Ideally, we should all have our own social support system made up of significant others, family, friends, and acquaintances. A healthy social support system will be our shoulder to lean on, so to speak. We also have countless people who have volunteered to become our friend whenever we are in need, all you have to do is give them a call:
- US Department of Veterans Affairs: for service members, veterans in crisis, or if you are concerned about a family member, friend, or acquaintance who is one, they have specially trained responders 24 hours a day, 7 days a week, 365 days a year. All communications are confidential.
- 1-800-273-8255, and press 1
- Send a text message to 838255
- Start an online chat at VeteransCrisisLine.net/Chat
- Find the nearest VA facility at http://www.veteranscrisisline.net/GetHelpResourceLocator.aspx
- MilitaryCrisisLine.net is also available for those currently in active duty
- If you are deaf, or hard of hearing, contact through http://www.veteranscrisisline.net/GetHelp/Accessibility.aspx
- For adolescents and others who are having suicidal thoughts, or emotional distress, or are concerned about a family member, friend, or acquaintance who is one, they have specially trained responders 24 hours a day, 7 days a week, 365 days a year. All communications are confidential.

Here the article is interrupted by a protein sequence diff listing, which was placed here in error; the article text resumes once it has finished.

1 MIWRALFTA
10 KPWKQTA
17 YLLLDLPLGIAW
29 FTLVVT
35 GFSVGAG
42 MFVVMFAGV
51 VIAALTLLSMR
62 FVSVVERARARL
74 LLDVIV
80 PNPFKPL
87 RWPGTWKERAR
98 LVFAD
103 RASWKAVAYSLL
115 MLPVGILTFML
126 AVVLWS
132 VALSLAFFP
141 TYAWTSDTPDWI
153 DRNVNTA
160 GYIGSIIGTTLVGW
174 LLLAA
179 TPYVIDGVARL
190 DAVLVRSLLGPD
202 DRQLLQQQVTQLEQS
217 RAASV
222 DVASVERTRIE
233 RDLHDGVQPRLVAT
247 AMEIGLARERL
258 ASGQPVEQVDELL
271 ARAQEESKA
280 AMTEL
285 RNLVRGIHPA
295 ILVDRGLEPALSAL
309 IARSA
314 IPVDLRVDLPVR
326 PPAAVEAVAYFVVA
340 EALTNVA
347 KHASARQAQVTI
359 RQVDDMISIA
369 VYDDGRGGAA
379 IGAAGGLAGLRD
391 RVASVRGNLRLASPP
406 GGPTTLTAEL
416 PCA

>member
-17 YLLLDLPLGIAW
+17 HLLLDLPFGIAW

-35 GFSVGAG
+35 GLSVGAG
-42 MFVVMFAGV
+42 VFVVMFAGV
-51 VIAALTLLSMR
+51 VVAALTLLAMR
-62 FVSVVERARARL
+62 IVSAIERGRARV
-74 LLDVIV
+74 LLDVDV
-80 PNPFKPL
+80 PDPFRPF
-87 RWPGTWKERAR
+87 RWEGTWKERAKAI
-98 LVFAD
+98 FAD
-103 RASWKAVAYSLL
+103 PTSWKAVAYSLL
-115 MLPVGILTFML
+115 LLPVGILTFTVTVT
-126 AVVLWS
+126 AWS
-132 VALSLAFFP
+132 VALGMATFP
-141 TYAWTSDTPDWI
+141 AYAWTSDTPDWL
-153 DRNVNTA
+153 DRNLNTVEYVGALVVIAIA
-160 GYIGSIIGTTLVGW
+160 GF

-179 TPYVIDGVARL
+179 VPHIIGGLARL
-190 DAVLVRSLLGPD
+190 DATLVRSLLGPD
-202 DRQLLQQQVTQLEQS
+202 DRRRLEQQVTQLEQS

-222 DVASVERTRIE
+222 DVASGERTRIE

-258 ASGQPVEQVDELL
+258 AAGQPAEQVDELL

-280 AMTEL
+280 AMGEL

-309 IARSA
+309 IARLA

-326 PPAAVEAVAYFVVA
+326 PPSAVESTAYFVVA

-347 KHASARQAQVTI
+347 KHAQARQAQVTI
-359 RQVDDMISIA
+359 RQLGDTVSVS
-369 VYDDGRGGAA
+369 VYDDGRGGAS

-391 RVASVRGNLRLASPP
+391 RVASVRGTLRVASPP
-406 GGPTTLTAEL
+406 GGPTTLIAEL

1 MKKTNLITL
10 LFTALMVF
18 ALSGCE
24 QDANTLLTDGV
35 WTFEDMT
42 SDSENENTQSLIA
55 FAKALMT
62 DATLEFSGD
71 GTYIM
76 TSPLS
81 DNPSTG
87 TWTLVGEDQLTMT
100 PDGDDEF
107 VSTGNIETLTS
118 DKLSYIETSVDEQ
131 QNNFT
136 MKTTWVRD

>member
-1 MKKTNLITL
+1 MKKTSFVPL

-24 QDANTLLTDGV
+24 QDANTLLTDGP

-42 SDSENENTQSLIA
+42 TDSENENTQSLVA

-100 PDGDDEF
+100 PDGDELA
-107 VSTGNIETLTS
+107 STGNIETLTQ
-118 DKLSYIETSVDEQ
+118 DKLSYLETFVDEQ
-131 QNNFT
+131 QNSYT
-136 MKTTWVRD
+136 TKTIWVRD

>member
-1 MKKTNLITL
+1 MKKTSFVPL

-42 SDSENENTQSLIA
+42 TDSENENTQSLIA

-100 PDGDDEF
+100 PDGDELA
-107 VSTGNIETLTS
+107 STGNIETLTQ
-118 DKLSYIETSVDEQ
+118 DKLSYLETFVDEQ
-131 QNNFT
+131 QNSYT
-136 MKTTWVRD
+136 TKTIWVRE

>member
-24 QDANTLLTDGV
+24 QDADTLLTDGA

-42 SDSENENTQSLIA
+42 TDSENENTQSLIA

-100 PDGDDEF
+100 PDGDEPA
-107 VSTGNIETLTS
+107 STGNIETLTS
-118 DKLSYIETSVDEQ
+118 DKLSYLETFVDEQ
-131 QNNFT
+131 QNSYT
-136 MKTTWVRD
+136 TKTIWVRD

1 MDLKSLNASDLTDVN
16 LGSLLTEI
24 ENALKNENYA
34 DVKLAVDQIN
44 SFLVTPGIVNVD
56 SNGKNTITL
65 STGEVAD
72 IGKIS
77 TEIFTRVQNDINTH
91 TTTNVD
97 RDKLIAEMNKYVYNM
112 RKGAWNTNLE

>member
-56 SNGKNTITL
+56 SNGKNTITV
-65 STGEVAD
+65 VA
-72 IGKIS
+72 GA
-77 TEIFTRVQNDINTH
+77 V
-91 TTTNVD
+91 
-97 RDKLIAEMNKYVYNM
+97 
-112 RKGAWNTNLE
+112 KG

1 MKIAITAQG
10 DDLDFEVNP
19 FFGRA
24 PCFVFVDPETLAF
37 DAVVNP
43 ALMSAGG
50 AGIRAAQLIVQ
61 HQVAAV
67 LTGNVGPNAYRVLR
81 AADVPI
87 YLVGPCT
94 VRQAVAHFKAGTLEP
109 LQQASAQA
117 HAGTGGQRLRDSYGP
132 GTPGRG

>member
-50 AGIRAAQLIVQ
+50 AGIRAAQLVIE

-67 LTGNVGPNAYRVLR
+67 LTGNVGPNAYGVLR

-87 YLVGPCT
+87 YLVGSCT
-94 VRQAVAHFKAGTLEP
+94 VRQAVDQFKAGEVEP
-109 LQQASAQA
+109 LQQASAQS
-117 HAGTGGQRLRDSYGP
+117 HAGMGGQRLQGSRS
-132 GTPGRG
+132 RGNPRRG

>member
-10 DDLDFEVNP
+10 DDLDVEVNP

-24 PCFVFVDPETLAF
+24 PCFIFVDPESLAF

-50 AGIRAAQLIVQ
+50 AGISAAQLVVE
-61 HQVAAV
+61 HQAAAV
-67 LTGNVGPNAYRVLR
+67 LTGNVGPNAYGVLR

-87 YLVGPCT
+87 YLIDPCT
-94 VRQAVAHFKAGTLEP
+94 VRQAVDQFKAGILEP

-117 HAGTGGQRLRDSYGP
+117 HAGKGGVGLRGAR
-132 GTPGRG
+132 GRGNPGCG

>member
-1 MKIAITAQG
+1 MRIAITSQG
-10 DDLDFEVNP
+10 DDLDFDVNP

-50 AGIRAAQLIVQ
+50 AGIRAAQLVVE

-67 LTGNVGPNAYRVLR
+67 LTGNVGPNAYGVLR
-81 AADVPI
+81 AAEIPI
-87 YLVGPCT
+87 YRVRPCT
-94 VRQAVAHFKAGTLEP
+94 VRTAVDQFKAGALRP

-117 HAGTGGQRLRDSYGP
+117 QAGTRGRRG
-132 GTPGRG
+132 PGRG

- Send a text message to 741741
- OK2Talk.org/about is a safe online community for adolescents who can share helpful stories of struggle, tragedy, recovery and hope
- The US Office on Women’s Health gives the following advice:
- Contact 911 for medical and police emergencies
- Go to the nearest emergency room or law enforcement agency if you need assistance
Being robbed of a good night’s sleep and then having to get it back takes quite a bit of effort and time. It will be difficult to do alone, but research has shown that it is doable. With the right help, a good night’s sleep will be very much within your grasp. We would be happy to know if we helped point you in the right direction. Let us know by sending us feedback below.